Monday, March 25, 2013

Flexibility

One of the things my boss did not mention in all our conversations about applying for my job, in the interviews, and then in the two weeks leading up to my start date was the hours I'd be working. As she'd been in classes with me before, I knew she, like me, preferred to be habitually early for classes (we're talking a half hour to 45 minutes early), which meant she got out of the office around 4:15. So, the Thursday before I started, I asked 'Are my work hours 8-5?', thinking that I need to be prepared if they're not. The response was a 'Well...yeah,' in a tone that said that it just might be a guideline rather than a hard and fast rule.

Other than working retail management, where no one got in unless I was there, this is the first job where I take that 8am start as a hard and fast rule, even if it isn't necessary. The other day, I awoke when I should be leaving the house and still, I only arrived to my office five minutes late-and no one else was there. Today, I was up and ready much earlier than expected, so I just headed in and walked in the door a full five minutes before anyone else in our suite. I find the quiet pleasant, even though we're a pretty quiet office already.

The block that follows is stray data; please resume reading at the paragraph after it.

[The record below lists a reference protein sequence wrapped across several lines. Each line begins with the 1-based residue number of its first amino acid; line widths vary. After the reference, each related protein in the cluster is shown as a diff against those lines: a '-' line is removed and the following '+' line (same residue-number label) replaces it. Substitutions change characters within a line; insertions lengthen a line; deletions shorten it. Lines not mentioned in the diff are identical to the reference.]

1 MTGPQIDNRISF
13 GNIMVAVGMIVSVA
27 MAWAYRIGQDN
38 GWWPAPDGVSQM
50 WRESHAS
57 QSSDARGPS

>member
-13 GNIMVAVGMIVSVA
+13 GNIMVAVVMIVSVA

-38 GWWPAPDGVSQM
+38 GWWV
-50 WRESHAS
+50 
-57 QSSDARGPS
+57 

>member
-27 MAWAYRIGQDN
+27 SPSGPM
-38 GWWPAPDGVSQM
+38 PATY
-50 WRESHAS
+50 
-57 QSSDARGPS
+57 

I was told not to sweat the days I need to leave early for class. When I asked my boss when she typically heads over to that side of campus. She told me 4:15, so I figured that arriving early might balance out those days I need to leave early. I suspect that the manager of the other department in our suite mentioned that I'm habitually early (so not typical for me, honestly-but I don't have to do morning kid duty now) to my boss, and she came to me about it. "Would you prefer to start at 7:30 and leave at 4:30? It might be better for traffic both ways." I like this idea, because I'm not scrambling to get GameTeen from aftercare at school. Then we talked about the general guidelines and it's what I pretty much observed in the past week. As long as the work gets done, if you need to leave a few minutes early or come in a few minutes late, they're cool.

I spent twenty plus years having to watch the clock for not only me, but all my employees, then I spent the last six months where if I was late, my students were waiting. My most recent employer was most definitely flexible in the time off I needed for surgery and appointments, but the day to day variation in hours was non-negotiable due to the nature of our work. This mellow attitude to time? It will take some getting used to. However, I think I will really enjoy it when it comes to things like needing to go to a doctor's appointment.

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